During much of this run, Georgetown kept afloat without any of its three bigs in the game. With Smith and Hopkins on the pine thanks to foul trouble, JT3 finally went small, playing Copeland and Paul White as the biggest Hoyas on the court. Small sample size or no, Georgetown avoided the first-half Hayes disaster with this small-ish lineup, riding out more than four minutes while building the Hoya lead by three additional points. The lead grew in part because Seton Hall suddenly couldn't hit a free throw, but the Hoyas managed a healthy 7 points on 6 possessions to more than outpace the Pirates. When JT3 was able to bring one of his senior bigs back into the game, Georgetown put the game away.
Georgetown's offense scored 86 points on 70 possessions, hitting 8 triples and shooting 56 percent inside the three-point arc. Exploiting a porous Seton Hall perimeter defense, Smith-Rivera found open three-pointers, available mid-range jumpers, and fouls that led to easy points at the charity stripe. Copeland scored in a similarly diverse fashion, hitting from beyond the arc and crashing the offensive glass for easy put-backs. In addition to the headlining offensive outputs, Georgetown's defense also was responsible for goosing the attack. Seton Hall committed 15 turnovers that led to 27 Hoya points, and hoisted a number of additional long-range jumpers that abetted Georgetown run-outs.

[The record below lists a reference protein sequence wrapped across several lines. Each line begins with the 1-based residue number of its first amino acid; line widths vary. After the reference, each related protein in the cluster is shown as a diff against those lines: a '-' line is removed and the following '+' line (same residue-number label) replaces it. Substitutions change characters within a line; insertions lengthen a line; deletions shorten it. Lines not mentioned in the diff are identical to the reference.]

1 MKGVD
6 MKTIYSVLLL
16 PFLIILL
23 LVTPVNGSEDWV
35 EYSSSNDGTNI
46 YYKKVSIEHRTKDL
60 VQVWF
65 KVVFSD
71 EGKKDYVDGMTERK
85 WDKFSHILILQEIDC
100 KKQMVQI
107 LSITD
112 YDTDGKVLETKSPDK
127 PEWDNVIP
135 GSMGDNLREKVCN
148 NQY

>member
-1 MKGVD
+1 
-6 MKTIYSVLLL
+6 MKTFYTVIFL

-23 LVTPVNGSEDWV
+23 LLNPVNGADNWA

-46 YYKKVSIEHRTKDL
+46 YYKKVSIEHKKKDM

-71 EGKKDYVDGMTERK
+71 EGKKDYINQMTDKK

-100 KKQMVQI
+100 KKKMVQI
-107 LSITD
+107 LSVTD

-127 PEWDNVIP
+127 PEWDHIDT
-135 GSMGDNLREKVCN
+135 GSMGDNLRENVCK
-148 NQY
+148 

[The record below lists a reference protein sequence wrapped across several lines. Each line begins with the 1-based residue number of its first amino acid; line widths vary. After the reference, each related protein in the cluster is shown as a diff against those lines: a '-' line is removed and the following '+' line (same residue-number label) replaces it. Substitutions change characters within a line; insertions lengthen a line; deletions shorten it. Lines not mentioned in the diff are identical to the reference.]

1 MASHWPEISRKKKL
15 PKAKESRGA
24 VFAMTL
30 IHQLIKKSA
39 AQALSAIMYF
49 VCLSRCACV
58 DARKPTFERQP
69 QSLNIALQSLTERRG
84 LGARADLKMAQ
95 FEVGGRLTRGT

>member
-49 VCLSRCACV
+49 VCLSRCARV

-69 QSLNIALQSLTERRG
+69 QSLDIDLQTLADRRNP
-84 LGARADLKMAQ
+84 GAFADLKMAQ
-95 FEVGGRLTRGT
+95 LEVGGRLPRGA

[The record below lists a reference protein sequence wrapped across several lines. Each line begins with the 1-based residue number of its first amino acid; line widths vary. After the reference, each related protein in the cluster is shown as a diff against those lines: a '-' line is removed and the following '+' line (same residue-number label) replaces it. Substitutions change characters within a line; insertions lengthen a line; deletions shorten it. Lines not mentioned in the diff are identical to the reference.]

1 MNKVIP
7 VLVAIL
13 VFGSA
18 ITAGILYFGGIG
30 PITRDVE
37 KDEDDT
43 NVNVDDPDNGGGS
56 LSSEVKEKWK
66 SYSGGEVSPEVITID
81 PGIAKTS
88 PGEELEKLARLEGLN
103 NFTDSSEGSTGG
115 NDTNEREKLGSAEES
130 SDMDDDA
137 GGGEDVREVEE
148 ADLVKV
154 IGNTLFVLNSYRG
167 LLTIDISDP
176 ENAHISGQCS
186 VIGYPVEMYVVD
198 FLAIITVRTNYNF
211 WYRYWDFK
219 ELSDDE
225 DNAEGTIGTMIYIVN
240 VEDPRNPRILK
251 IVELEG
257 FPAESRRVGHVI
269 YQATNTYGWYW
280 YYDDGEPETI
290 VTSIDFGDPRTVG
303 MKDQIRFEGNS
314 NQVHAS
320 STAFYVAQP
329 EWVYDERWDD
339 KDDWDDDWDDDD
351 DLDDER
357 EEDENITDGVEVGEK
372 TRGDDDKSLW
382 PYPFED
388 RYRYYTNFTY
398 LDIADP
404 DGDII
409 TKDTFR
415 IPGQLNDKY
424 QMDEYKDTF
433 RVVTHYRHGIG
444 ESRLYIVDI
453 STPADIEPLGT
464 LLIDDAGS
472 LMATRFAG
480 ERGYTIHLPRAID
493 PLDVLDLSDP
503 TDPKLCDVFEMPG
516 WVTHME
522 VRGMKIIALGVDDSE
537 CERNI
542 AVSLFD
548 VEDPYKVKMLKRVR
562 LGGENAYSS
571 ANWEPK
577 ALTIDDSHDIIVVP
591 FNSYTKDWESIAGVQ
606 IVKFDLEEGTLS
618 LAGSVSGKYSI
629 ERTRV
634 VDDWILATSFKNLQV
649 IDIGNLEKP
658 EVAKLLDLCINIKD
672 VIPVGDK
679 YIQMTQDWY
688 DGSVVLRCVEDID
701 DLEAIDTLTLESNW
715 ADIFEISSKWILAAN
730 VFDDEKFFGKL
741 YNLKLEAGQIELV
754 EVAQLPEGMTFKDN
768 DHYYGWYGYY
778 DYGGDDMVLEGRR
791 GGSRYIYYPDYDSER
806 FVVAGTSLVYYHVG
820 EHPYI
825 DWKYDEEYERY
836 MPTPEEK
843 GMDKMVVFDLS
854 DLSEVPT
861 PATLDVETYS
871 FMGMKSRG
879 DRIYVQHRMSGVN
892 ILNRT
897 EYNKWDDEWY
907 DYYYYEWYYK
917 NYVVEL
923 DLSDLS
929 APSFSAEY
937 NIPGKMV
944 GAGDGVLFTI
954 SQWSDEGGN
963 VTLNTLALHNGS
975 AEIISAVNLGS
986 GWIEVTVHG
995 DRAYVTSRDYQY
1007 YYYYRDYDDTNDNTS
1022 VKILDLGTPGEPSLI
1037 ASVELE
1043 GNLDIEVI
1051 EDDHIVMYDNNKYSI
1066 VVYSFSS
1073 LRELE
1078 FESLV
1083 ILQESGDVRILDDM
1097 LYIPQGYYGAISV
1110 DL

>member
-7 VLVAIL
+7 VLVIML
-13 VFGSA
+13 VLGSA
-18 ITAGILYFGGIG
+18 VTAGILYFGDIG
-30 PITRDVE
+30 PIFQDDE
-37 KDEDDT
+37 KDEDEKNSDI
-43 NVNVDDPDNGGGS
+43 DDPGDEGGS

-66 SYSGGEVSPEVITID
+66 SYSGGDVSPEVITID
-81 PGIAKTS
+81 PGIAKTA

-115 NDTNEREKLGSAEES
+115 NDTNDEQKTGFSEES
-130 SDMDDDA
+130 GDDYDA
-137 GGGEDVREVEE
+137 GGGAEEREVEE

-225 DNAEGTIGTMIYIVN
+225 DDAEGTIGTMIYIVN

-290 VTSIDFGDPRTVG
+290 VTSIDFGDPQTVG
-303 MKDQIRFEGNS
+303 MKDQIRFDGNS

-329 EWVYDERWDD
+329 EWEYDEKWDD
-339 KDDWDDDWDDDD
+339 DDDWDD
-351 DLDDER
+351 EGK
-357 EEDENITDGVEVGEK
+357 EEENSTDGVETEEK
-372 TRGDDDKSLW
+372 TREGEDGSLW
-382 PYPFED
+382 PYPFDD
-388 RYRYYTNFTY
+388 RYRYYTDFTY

A bit of praise is in store for JT3's lineup changes. Much digital ink has rightly been spilled on the various coaching misdeeds this season. A cynic could dismiss tonight's two big adjustments--starting Copeland and going to the small lineup in the second half--as desperate measures adopted only in desperate times. But it's easy for us to disseminate criticism in 140 characters or less, and much harder to demote two upperclassmen and sacrifice size to plunge into the unknown. Thompson made the necessary adjustments, and deserves credit, rather than, "I told you so."
Likewise deserving of a thumbs-up are the players who exited and entered the starting lineup. Copeland looks like a real star in the making, notching his seventh double-figure game and unveiling all of his diverse skill-set. He was given an opportunity tonight, and took advantage of it. And Hopkins remained a gamer, grabbing 7 rebounds and doling out 3 assists from the high post in limited action. His continued foul trouble wasn't pretty, but his effort didn't slacken despite the benching.
After losing three out of four, Georgetown needed a win at Seton Hall, and eventually got it in convincing fashion. The Hoyas have earned a week-long layoff before hosting St. John's next Tuesday evening and DePaul the following weekend. Georgetown will need both home games to keep on the top half of the conference standings. After beating the Pirates, a home-aided winning streak looks a lot more plausible.